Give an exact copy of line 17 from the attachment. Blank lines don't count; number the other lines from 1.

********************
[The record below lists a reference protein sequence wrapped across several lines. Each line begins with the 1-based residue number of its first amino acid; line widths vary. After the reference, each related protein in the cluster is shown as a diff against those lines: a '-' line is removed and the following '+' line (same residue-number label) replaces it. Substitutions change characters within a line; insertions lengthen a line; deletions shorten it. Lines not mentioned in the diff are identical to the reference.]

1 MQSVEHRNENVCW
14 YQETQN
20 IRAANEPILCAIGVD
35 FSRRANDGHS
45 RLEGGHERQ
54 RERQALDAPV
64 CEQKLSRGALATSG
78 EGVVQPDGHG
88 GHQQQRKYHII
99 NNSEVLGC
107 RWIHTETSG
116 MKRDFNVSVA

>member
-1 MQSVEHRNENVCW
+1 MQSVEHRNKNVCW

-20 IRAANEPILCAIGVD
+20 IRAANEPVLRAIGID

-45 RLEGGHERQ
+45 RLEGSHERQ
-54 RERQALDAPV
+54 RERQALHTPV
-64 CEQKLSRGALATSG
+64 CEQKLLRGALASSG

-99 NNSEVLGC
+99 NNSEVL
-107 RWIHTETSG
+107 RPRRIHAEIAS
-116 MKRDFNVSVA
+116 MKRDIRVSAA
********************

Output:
-20 IRAANEPILCAIGVD